ANDREJ DOGAN (Croatia), associating himself with the European Union, said that war was becoming increasingly urban in character, making the victims of modern armed conflict much more likely to be civilians than soldiers.  Equally alarming was the increasingly common trend of attacking hospitals and schools.  All parties, including non-State actors, must ensure full compliance with the international legal obligation to protect civilians, and to prevent violations of international human rights law international humanitarian law, he emphasized.  “No State can be amnestied from its primary responsibility to investigate and hold perpetrators accountable.”  Calling on States to ensure that impartial humanitarian organizations faced no obstacles in delivering assistance to people in need, he said all efforts must be made to address the enormous humanitarian plight faced by refugees and internally displaced persons, from Syria to Bangladesh.  Croatia viewed the issue of missing persons in armed conflict primarily through a humanitarian lens, he added.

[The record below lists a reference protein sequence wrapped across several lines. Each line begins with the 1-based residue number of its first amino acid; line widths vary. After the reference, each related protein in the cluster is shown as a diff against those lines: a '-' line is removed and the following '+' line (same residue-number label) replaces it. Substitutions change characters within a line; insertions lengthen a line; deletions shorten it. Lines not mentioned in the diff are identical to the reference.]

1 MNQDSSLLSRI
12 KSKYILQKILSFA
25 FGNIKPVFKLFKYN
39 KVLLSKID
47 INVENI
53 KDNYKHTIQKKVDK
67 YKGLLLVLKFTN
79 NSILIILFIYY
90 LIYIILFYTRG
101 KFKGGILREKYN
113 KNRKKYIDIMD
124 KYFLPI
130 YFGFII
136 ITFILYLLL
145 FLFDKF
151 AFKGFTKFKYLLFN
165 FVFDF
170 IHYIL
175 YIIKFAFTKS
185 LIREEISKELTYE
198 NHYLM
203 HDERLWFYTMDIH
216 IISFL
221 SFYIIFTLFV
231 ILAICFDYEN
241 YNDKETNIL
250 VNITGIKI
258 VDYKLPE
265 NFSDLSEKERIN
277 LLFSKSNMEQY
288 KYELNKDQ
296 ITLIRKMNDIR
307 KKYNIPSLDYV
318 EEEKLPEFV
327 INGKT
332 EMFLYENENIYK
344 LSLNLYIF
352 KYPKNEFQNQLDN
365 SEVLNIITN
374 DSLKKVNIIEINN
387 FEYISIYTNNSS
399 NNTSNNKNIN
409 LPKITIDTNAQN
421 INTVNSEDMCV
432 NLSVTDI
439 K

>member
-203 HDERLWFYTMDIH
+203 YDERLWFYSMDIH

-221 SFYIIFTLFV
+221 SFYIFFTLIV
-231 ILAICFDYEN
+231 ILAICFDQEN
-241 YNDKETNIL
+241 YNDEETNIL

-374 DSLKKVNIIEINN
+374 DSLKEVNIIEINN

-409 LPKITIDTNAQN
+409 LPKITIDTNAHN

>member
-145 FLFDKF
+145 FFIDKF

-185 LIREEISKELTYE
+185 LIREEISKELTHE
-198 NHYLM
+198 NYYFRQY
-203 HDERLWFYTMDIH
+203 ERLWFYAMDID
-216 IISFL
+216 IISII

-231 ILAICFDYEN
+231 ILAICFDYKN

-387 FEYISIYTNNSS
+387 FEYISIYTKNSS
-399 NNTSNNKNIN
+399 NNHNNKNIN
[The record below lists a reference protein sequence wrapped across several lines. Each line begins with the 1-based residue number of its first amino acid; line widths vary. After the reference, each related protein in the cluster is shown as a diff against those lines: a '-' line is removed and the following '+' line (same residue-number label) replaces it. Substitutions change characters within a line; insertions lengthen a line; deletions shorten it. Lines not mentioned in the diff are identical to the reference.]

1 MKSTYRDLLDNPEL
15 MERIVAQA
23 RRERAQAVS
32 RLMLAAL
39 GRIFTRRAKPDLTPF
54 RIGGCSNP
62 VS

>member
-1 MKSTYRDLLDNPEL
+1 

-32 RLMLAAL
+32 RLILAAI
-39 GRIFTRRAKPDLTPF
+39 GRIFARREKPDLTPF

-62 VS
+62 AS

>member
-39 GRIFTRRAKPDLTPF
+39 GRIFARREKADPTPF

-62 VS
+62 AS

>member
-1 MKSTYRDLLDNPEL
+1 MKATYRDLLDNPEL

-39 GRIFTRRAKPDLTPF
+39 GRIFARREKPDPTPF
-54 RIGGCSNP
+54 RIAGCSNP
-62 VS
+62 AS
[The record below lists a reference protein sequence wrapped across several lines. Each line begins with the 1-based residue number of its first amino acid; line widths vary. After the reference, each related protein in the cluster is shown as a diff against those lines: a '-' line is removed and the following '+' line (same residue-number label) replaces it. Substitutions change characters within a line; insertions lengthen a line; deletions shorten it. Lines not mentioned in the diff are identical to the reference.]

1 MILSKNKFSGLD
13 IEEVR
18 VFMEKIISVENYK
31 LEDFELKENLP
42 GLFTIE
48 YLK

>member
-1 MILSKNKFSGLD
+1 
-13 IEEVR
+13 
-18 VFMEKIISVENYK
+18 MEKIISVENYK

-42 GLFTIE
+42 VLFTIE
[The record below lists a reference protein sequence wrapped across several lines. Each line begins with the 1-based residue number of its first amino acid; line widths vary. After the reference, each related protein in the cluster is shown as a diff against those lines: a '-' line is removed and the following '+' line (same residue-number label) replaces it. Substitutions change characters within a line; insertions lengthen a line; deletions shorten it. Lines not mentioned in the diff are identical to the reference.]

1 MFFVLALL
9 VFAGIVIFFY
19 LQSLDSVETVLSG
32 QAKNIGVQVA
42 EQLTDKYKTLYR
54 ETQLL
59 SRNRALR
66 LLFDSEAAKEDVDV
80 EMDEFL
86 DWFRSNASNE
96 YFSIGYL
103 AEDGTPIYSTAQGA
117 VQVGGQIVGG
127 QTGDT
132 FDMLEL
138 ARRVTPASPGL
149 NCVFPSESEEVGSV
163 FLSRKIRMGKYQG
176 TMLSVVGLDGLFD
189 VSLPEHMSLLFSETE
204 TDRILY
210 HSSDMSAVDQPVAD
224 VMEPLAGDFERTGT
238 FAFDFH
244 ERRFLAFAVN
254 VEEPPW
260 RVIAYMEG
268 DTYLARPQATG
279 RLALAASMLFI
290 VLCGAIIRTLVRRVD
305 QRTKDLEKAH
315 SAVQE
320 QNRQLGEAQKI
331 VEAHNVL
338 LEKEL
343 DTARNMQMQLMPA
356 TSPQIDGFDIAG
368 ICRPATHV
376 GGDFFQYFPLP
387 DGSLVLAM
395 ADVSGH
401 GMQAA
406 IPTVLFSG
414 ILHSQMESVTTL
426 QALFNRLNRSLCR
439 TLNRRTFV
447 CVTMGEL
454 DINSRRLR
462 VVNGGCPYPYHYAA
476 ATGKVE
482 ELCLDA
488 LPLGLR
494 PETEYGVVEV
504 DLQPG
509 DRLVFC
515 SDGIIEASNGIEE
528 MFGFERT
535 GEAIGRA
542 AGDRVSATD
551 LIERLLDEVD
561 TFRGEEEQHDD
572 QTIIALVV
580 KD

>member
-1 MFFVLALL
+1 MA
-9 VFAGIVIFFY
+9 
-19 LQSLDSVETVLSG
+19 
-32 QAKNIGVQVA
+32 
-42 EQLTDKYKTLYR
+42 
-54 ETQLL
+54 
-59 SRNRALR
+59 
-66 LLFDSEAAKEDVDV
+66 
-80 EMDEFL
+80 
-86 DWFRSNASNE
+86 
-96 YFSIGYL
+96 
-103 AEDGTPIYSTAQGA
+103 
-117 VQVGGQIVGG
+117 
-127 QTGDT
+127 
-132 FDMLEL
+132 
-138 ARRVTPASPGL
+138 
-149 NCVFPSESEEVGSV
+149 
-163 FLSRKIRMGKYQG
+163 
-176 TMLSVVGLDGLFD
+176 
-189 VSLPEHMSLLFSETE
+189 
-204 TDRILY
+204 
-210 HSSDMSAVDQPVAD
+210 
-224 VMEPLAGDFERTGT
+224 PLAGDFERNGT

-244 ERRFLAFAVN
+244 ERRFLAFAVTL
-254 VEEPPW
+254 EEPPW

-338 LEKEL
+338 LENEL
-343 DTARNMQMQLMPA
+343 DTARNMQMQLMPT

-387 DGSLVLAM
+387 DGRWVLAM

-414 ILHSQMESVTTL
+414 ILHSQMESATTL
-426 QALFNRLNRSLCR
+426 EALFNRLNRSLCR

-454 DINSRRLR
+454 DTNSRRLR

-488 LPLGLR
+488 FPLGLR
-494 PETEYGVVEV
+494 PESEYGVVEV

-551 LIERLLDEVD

FATIMA KYARI MOHAMMED, African Union, recalling that the creation of the Union in 2002 was marked by the transition from the doctrine of “non-interference” to that of “non-indifference” to human suffering, said that its peace support operations in Africa had been increasingly tasked with the protection of civilians.  The Union’s mission in Somalia remained one of the best illustrations of the growing commitment to the protection of civilians in armed conflict.  Over a decade since its deployment in 2007, the African Union Mission in Somalia (AMISOM) had achieved an undeniable security and political gains while ensuring the protection of the civilian population, she said.

The importance given by the Union to protection of civilians was, she added, further demonstrated by its “zero tolerance” stance towards sexual exploitation and abuse.  The Union had been working very closely with the Organization to enhance compliance with international instruments.  The gaps and challenges confronting today’s multidimensional peace operations went far beyond the civilian protection debate as such, he said, cautioning that any failure in implementing the protection-of-civilians mandate carried the high risk of turning populations against the international military presence.